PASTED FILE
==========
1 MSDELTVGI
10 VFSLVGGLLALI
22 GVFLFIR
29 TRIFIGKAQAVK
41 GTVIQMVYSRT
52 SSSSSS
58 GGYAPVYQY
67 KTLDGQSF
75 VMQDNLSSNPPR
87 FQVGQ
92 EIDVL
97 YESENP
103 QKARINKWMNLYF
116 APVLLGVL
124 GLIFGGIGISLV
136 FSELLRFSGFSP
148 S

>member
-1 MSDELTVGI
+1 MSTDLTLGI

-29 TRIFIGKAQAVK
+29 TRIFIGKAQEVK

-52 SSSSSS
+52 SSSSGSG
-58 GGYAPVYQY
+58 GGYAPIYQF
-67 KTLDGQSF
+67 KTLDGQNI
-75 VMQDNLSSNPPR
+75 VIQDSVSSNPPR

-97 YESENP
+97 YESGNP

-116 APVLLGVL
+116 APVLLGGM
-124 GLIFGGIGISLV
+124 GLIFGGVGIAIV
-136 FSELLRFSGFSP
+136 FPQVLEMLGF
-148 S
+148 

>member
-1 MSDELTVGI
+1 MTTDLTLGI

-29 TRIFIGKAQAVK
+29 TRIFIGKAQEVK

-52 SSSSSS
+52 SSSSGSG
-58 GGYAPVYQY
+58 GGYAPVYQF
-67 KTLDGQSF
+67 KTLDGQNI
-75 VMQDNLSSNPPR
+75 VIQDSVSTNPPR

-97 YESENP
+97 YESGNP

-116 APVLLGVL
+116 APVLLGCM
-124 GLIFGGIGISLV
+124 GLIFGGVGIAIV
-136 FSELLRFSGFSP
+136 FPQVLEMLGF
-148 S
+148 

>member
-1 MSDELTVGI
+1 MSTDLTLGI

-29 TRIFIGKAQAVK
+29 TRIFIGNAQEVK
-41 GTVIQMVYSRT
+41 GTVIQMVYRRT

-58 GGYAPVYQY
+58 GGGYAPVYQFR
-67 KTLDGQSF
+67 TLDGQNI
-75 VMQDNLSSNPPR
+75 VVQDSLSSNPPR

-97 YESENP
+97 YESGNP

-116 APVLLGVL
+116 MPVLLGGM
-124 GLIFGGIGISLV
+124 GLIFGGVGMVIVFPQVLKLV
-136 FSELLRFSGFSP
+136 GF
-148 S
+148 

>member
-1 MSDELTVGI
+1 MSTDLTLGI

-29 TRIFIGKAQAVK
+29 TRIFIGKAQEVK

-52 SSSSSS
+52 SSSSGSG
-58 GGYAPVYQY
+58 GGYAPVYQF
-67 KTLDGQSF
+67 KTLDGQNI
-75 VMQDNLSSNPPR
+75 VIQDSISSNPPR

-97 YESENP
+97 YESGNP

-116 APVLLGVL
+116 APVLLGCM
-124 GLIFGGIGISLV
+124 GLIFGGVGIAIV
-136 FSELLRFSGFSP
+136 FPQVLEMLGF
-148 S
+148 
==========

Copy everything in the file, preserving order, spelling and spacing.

1 MSDELTVGI
10 VFSLVGGLLALI
22 GVFLFIR
29 TRIFIGKAQAVK
41 GTVIQMVYSRT
52 SSSSSS
58 GGYAPVYQY
67 KTLDGQSF
75 VMQDNLSSNPPR
87 FQVGQ
92 EIDVL
97 YESENP
103 QKARINKWMNLYF
116 APVLLGVL
124 GLIFGGIGISLV
136 FSELLRFSGFSP
148 S

>member
-1 MSDELTVGI
+1 MSTDLTLGI

-29 TRIFIGKAQAVK
+29 TRIFIGKAQEVK

-52 SSSSSS
+52 SSSSGSG
-58 GGYAPVYQY
+58 GGYAPIYQF
-67 KTLDGQSF
+67 KTLDGQNI
-75 VMQDNLSSNPPR
+75 VIQDSVSSNPPR

-97 YESENP
+97 YESGNP

-116 APVLLGVL
+116 APVLLGGM
-124 GLIFGGIGISLV
+124 GLIFGGVGIAIV
-136 FSELLRFSGFSP
+136 FPQVLEMLGF
-148 S
+148 

>member
-1 MSDELTVGI
+1 MTTDLTLGI

-29 TRIFIGKAQAVK
+29 TRIFIGKAQEVK

-52 SSSSSS
+52 SSSSGSG
-58 GGYAPVYQY
+58 GGYAPVYQF
-67 KTLDGQSF
+67 KTLDGQNI
-75 VMQDNLSSNPPR
+75 VIQDSVSTNPPR

-97 YESENP
+97 YESGNP

-116 APVLLGVL
+116 APVLLGCM
-124 GLIFGGIGISLV
+124 GLIFGGVGIAIV
-136 FSELLRFSGFSP
+136 FPQVLEMLGF
-148 S
+148 

>member
-1 MSDELTVGI
+1 MSTDLTLGI

-29 TRIFIGKAQAVK
+29 TRIFIGNAQEVK
-41 GTVIQMVYSRT
+41 GTVIQMVYRRT

-58 GGYAPVYQY
+58 GGGYAPVYQFR
-67 KTLDGQSF
+67 TLDGQNI
-75 VMQDNLSSNPPR
+75 VVQDSLSSNPPR

-97 YESENP
+97 YESGNP

-116 APVLLGVL
+116 MPVLLGGM
-124 GLIFGGIGISLV
+124 GLIFGGVGMVIVFPQVLKLV
-136 FSELLRFSGFSP
+136 GF
-148 S
+148 

>member
-1 MSDELTVGI
+1 MSTDLTLGI

-29 TRIFIGKAQAVK
+29 TRIFIGKAQEVK

-52 SSSSSS
+52 SSSSGSG
-58 GGYAPVYQY
+58 GGYAPVYQF
-67 KTLDGQSF
+67 KTLDGQNI
-75 VMQDNLSSNPPR
+75 VIQDSISSNPPR

-97 YESENP
+97 YESGNP

-116 APVLLGVL
+116 APVLLGCM
-124 GLIFGGIGISLV
+124 GLIFGGVGIAIV
-136 FSELLRFSGFSP
+136 FPQVLEMLGF
-148 S
+148 